How to deal with property encroachment?

9 Replies

Hi there everyone, I recently purchased a property and it came with some property encroachment from the neighbor. Wondering how some of y’all have dealt with this situation and best way to approach the neighbor about it. Any pointers will help. 

Thank you!

This is the sort of thing best dealt with before closing.  

What's the encroachment?  How long has it been there?  Did the title company find anything related to this?  Did you do a survey or improvement location certificate that shows the encroachment?  What does the neighbor say about it?

Yes, it would have been best to let the title company deal with it but newby mistake on my part. Well, on the west side of my property I only have maybe 2 to 3 ft of property but the neighbors have taken the liberty to plant a garden there and close off the area. My real issue is that my electric meters are on that side so in order for me to get there I have to go in their yard to do so.  

Yes, I have a survey that shows the encroachment. Also I have not yet spoke to the neighbor since I just closed on it. 


Originally posted by @Jon Holdman :

This is the sort of thing best dealt with before closing.  

What's the encroachment?  How long has it been there?  Did the title company find anything related to this?  Did you do a survey or improvement location certificate that shows the encroachment?  What does the neighbor say about it?

Not sure I understand.  Do you mean you have to go through their property to get to your meter or that you have to go through the area they have encroached on to get to your meter?  Have they built a fence or something around the area they have encroached on?  If they were not encroaching and had not fenced anything off would you be able to get to your meter without going into their property?

The title company would not have taken care of this.  They would have, at best, made you aware.  Really, its that survey that gives you the info, and you do have that.  You, the seller, and the neighbor should have sorted this out before closing.

I'll assume that if the encroachment was not there that you have full access to your property, including the meter.  That is, you do not need access their their property.  I'll also assume this is relatively recent.  Given those assumptions, I would go have a chat with them.  Show them the survey and point out that their garden is over the line.  Ask that they remove the garden.   Hopefully, they will say "oops, didn't realize we were over the line.  Sorry, we'll get right on that".  if they refuse, you have a mess.  Are there pins from the survey?  These take the form of rods or pipes driven into the ground permanently or sticks placed temporarily.  These unambiguously show where the property line is.  If push comes to shove, you can do what you want with your property, including tearing out the garden and fence. But if these don't exist you may have to pay the surveyor to come mark your property line. And realize you may want to avoid a dispute with the neighbor.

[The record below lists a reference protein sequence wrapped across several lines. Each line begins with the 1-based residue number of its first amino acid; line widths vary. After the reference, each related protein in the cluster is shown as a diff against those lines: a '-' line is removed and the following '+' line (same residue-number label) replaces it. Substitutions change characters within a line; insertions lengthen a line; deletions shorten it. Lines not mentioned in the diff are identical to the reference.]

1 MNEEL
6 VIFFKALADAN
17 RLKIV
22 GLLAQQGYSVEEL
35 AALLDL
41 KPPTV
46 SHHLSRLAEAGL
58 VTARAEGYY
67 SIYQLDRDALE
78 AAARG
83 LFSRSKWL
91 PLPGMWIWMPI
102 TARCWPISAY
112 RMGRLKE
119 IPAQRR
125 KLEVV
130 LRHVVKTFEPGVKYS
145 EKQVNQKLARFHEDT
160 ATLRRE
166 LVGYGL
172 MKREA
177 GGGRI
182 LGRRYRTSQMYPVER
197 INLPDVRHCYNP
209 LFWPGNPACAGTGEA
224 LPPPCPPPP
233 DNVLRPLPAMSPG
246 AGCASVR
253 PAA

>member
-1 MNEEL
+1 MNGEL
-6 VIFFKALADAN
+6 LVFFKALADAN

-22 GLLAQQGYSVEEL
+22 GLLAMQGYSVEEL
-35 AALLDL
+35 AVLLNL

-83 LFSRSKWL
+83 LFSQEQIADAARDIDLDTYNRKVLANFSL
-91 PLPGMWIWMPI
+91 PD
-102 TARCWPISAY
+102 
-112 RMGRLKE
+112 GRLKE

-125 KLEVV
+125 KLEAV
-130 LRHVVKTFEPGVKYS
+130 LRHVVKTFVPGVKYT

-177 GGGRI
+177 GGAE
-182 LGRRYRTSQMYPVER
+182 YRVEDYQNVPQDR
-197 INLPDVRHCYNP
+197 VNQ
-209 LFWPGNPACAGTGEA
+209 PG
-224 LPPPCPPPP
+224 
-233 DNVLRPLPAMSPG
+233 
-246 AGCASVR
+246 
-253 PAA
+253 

OTOH, if you need to go onto their property even if the encroachment is removed, you have a problem.  For this scenario I'll assume you do not have an easement.  You need an easement.  You might sort out a trade.  Give me an easement to access my property and I'll give you one for your garden.  In a situation where I had this problem (neighbors had drilled a well on a a property I was purchasing), I surveyed off a small portion of my property and gave it to them at closing.  In my case it was a tiny portion at the edge of the property and had little effect on me.

Yet another possibility is that this garden and the encroachment has been there for some years and the neighbors may have gained possession of part of the property via adverse possession.   A quick google search says adverse possession in FL takes seven years.  If that garden has been there for at least seven years, the neighbor may have a valid adverse possession claim they could use to legally take the part of the property they have been encroaching on.  If the garden has been there that long then your counter claim would be that the previous owners gave them permission to put their garden there.  And now you are withdrawing permission.

Can you elaborate on the situation?

One element of adverse possession in FL is anyone who tries to make such a claim must have paid the taxes.

What was the point in getting a survey if nothing was going to be done about any problems shown? 

@Tom Gimer I saw that was a factor in FL adverse possession.  I wasn't sure that applied.  This seems to meet some of the criteria:

  1. Its actual.  They have a garden there.
  2. Its exclusive.  Nobody else is using the space of the garden.